Here is my homily for this weekend. God bless each of you!
2nd Sunday of Easter, Cycle B
April 11/12, 2015
Acts 4: 32-35; 1 John 5: 1-6; John 20: 19-31
“The community of believers was of one heart and mind” Acts 4: 32
One mind and one heart. What was it that united them in such an evident way, a way that seems hidden in today’s Church?
It was love, Divine Love, who impelled them to love each other and united them one to another.
Indeed, even the ancient pagan historians made note of this in their writing. They marveled at the unity of Christians and how they loved one each other, and how they expressed that love by sharing with each other their material possessions, and how they were willing to die because of their love for God.
What will unite us as a Church, as a world, in 2015? It will be love. Only Divine Love can truly unite us. If love does not unite us, then only sin will seem to unite us, and the unity of sin is very fragile, dark, and false. If God doesn’t unite us, then the devil will offer us a false unity for he will make us think something is loving when in fact it is not and we don’t want that.
But, my friends, we are blind to the presence of Divine Love if we do not have faith. Faith illuminates the presence of love. It is faith that allows us to see the love that is in our midst, truly always present in our lives, in our marriages, in our families, in our world and in our Church. Without faith, we are blind to the presence of God’s love here and now.
We hear in the Gospel today that Thomas was apart from the community of believers that day. He was, if you will, not in union with the others the day the risen Lord appeared. Even when they told him about the risen Jesus, he didn’t believe, he didn’t have faith, and because of his faithlessness, he was in conflict, conflict within himself and at conflict with the Church. He was blind to the presence of Jesus, to the Divine Presence, to the Love of God in the flesh of the risen Lord.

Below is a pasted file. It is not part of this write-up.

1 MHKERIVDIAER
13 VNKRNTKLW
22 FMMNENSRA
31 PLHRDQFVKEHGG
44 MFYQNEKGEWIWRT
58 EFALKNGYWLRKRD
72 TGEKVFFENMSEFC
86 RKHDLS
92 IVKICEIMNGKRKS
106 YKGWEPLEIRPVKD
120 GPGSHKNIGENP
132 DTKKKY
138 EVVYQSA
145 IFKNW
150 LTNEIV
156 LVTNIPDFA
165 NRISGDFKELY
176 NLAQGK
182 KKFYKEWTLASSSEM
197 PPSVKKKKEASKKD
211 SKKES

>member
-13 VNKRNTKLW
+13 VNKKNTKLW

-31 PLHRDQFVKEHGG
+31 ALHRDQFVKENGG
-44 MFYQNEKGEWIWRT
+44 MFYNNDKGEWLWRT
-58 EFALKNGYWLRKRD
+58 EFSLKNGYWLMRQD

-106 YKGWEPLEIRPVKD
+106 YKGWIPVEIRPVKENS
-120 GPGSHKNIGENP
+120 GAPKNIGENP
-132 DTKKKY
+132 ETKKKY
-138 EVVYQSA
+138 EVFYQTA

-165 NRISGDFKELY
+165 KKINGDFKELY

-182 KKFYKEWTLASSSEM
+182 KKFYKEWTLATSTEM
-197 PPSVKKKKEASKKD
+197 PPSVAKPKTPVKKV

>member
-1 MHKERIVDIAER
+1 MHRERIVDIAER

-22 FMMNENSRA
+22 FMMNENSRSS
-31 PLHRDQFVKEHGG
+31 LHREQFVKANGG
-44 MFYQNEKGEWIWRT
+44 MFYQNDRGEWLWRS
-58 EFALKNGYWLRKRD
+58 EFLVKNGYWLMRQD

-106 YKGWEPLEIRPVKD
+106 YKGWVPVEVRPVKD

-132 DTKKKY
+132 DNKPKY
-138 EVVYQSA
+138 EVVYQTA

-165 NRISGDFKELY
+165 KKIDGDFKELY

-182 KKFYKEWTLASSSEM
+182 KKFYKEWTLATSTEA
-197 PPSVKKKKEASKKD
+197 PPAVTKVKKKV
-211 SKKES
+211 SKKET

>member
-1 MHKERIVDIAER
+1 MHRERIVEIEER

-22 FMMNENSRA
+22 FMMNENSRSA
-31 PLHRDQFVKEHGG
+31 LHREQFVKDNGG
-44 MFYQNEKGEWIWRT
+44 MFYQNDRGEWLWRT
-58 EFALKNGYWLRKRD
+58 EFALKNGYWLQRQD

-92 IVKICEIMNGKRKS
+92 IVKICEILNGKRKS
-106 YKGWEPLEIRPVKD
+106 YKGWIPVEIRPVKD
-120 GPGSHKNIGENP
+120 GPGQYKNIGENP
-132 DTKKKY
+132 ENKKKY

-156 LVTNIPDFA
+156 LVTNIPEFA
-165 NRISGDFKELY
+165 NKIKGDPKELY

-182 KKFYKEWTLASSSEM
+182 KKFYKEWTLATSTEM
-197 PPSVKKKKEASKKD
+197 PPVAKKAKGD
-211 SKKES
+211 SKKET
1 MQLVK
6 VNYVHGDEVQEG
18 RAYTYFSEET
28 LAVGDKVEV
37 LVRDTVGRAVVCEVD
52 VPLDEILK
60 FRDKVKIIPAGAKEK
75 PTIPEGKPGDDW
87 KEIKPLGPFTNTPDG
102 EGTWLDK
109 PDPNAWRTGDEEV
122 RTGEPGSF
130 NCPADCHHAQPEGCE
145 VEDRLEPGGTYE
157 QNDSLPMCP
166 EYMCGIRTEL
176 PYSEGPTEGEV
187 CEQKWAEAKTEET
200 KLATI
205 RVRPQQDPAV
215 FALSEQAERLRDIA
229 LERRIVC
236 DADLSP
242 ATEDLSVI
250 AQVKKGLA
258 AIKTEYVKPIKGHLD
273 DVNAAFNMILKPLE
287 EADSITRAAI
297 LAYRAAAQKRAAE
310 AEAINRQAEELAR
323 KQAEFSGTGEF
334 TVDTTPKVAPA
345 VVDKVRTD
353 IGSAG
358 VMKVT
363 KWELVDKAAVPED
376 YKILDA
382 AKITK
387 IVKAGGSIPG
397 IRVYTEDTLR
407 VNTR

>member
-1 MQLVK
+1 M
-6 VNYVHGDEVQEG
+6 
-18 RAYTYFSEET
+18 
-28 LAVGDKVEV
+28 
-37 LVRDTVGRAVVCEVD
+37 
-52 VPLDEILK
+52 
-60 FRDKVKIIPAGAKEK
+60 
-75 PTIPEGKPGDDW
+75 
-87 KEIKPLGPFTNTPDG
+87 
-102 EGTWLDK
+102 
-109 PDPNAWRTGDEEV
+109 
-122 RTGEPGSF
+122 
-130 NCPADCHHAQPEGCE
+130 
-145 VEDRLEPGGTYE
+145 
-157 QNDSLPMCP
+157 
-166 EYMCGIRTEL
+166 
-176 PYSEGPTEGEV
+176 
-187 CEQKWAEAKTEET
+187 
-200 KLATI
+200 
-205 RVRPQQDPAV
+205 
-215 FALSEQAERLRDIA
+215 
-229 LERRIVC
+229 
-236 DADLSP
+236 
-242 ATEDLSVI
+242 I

Jesus, though, in his mercy, healed Thomas’ conflicts and faithlessness. As soon as Thomas believed, his eyes were opened and he recognized the Risen Lord. With his new-found faith he recognized the Love of God before, and he was back in union with God and the Church.
This account of Thomas teaches us two things.
The first is that we too have a choice, a decision to make. It is a choice for or against faith. If we choose against faith, then we choose to be in conflict, division, and blindness. It is a choice to be in separation from the Church and from God, indeed from our true selves. It is a choice for disunity and darkness to the presence of Love. If we choose for faith, then we choose union, community, peace, clarity of mind and heart, and to love. Have you ever met someone who does not believe in the Resurrection? I have. They are faithless regarding the most central thing of Christianity, namely that Jesus, the Son of God, truly rose from the dead and now lives. They are unable to see God’s love in the life, suffering, death, and resurrection of Jesus, and they live without hope for eternity.
The second thing we learn from the account of Thomas is this: God extends his mercy to us over and over again, to heal us and to forgive us and to bring us back to faith. This is Divine Mercy Sunday after all, and today’s Gospel brings this mercy into evidence.
Only love will unite us, Divine Love, but faith makes evident true love, the love of God present in our lives. Faith illuminate, makes evident the love of God and exposes false “love” which is the deception of Satan. God’s love is always present even in the darkest of hours. because love is of God. Indeed, God is love, and God is always present. Always!
Thomas had a choice and so do we. He had to decide to believe or not to believe. He first chose unbelief which resulted in conflict and disunity and a desperate need for God’s mercy and healing. Thomas then chose to believe and with that he was extended mercy, healing and sight. He found love and his resurrected Lord.
Choose faith, my people! Choose to believe! Your eyes will be opened. Faith in not blind; quite the opposite. Faith sees clearly. With that clarity of vision you can bask in the warmth of God’s love.
Remember, God’s mercy is offered to you if and when you fall, when you lose faith, when you sin. God’s mercy is freely offered to you.
On this Divine Mercy Sunday, we beg God’s mercy as we go forward to live our lives in faith in the resurrection, relying on his love.